I feel it's probably true that only some portion of the people throwing around the term Hinayana actually intend it to cause damage, the rest use it because what other term could you use? You can't just use "Theravada" for everything non-Mahayana and non-Vajrayana.

I find myself coming around to the view expressed at the end, of viewing the term without the derogatory baggage.

Because people often translate Hinayana as "inferior" vehicle, and of course that was the original intent, but I believe it literally means "smaller", which doesn't have to be an insult. The Buddha's concern in the Pali Canon does seem to be individuals, personal action and personal liberation from suffering, not the grand salvation of the universe, extraterrestrial Buddha fields, cosmic Buddhas, etc.

It is indeed a smaller vehicle by comparison.

  • 2
    Hiina literally means inferior. It is what the Buddha used to describe the extreme of sensual indulgence. Commented Jun 22, 2014 at 19:58
  • So is this the definition used on this site? Or will the other answers be taken into account as well?
    – DirkM
    Commented Jul 28, 2014 at 11:55

It's a misunderstanding that Theravada Buddhism only supports attaining enlightenment by becoming an Arahath. Here in Sri Lanka we have several Theravada monks who are cultivating Paramithas to become Buddhas/Pacceka Buddhas in the future. They are well respected. Theravada Buddhism supports all 3 Bodhis. So the word is still inappropriate, even if one does not mean it as an insult.


If we realize the truth of impermanence, dukkha, not-self, and interdependence then where does this idea of personal enlightenment come from? Even a stream winner knows there is no person/self after first stage of enlightenment and goes beyond doubt, self-view, and any attachment to rites and ritual.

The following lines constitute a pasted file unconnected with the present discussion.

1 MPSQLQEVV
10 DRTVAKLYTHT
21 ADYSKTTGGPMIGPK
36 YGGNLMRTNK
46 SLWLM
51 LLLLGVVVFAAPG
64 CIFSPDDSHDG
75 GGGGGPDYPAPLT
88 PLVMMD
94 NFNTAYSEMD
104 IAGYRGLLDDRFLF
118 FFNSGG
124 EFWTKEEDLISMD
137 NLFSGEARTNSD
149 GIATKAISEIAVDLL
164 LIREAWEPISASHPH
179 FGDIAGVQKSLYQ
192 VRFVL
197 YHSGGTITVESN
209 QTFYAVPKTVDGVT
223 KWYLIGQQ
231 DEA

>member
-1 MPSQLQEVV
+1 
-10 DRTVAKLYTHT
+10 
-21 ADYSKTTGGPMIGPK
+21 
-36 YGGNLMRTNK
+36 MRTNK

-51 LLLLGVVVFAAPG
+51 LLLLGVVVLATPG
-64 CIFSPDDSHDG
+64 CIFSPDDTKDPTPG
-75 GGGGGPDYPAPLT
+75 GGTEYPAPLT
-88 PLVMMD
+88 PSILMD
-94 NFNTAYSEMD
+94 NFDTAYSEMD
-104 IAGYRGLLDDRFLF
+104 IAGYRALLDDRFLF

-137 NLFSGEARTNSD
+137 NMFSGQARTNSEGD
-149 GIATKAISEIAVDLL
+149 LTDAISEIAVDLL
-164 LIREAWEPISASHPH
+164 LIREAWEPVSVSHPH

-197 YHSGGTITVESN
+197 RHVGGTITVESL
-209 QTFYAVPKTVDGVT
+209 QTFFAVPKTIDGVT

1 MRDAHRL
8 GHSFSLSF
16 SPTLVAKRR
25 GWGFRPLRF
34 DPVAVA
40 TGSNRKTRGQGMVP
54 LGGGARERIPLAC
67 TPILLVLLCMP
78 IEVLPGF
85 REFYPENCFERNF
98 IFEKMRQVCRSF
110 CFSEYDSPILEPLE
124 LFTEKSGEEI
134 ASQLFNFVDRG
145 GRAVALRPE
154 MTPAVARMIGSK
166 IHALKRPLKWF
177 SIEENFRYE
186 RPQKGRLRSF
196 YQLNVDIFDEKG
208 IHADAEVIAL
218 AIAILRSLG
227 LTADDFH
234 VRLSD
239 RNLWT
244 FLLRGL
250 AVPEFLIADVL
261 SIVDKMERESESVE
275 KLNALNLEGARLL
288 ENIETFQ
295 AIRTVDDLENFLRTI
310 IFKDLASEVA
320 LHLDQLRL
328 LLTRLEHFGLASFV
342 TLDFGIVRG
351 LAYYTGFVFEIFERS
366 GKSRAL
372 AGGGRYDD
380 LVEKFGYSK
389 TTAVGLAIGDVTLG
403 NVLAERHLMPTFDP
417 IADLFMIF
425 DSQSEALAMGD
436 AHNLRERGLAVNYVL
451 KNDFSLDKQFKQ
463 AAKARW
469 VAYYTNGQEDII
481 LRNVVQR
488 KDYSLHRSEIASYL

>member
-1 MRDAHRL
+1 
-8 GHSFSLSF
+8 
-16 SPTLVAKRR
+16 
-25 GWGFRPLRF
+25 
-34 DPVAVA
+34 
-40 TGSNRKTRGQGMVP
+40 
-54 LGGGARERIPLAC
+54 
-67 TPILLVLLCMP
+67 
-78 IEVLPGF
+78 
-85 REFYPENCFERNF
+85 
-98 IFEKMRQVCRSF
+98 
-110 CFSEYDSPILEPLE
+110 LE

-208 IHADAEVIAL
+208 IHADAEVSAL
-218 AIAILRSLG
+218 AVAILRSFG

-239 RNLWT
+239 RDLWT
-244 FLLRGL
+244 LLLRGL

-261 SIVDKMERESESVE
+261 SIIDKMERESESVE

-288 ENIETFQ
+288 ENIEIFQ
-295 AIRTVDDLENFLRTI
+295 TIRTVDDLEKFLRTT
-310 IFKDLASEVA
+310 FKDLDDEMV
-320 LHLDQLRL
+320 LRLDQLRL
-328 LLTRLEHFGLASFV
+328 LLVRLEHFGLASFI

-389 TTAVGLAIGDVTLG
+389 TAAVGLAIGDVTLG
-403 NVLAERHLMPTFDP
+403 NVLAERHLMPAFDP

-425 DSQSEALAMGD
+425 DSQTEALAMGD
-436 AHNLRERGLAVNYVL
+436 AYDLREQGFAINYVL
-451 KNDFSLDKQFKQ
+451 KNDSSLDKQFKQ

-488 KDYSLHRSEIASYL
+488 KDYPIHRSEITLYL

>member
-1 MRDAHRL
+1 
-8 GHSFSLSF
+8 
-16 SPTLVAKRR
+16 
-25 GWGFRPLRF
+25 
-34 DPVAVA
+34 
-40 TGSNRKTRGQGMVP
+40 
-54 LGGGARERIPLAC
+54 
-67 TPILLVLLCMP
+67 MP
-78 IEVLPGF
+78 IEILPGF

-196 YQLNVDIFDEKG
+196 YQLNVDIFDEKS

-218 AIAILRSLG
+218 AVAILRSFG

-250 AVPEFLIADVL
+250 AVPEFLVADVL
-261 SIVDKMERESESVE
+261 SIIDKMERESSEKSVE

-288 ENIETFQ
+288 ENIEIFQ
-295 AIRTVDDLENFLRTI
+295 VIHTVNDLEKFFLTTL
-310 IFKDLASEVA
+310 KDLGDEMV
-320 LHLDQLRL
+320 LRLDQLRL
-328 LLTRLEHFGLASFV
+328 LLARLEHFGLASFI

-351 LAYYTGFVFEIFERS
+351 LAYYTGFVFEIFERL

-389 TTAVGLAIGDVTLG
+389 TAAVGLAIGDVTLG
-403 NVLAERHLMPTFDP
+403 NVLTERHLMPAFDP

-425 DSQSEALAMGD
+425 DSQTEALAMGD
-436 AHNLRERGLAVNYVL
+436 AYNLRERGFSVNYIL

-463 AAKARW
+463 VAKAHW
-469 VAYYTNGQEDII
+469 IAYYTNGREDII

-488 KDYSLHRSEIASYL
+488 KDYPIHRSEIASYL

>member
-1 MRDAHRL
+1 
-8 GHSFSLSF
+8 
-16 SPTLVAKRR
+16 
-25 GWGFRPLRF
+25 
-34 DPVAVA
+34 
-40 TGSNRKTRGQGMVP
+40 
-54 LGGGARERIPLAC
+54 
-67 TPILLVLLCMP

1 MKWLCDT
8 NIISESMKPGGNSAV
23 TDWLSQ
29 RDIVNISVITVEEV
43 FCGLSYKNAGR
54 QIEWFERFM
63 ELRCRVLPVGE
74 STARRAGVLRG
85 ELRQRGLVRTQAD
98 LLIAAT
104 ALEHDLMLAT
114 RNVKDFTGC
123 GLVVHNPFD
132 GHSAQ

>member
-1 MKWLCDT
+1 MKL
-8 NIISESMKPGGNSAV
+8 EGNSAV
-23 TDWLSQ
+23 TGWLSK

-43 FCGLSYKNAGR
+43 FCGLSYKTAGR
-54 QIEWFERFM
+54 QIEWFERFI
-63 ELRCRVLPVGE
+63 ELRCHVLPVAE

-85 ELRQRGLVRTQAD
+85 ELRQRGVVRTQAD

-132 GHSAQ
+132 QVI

The Tibetan translation of 'Hinayana' is THEG-SMAD, which means inferior vehicle. The World Fellowship of Buddhists in Colombo, Sri Lanka, gathered in 1950, where representatives from 27 countries in Asia, Europe and North America (including Hawaii) met. Nearly every school of Buddhism in the Mahayana, Theravada, and Vajrayana traditions was represented. In this meeting, it was unanimously decided that the term "Hinayana" should be dropped and replaced with Theravada. Most schools further accepted that calling other school as lesser or inferior is unbecoming of Buddhadharma. It is not wise speech.

The term 'Hinayana' and three yanas (story of goat cart, deer cart and bullock cart) first appear in Sanskrit 'Lotus Sutra'

https://en.wikipedia.org/wiki/Talk%3AHinayana/Archive_2 http://www.newworldencyclopedia.org/entry/Hinayana


My understanding is the same as yours. "Hinayana" is a not-very-complimentary term that is applied to Theravada Buddhism, to point out that its goal is only to enlighten the practitioner, whereas the Mahayana bodhisattva vows to work for the enlightenment of all sentient beings.

Why is it used if it's a pejorative term, you ask? The answer is sad: because not all Buddhists are above using pejorative terms.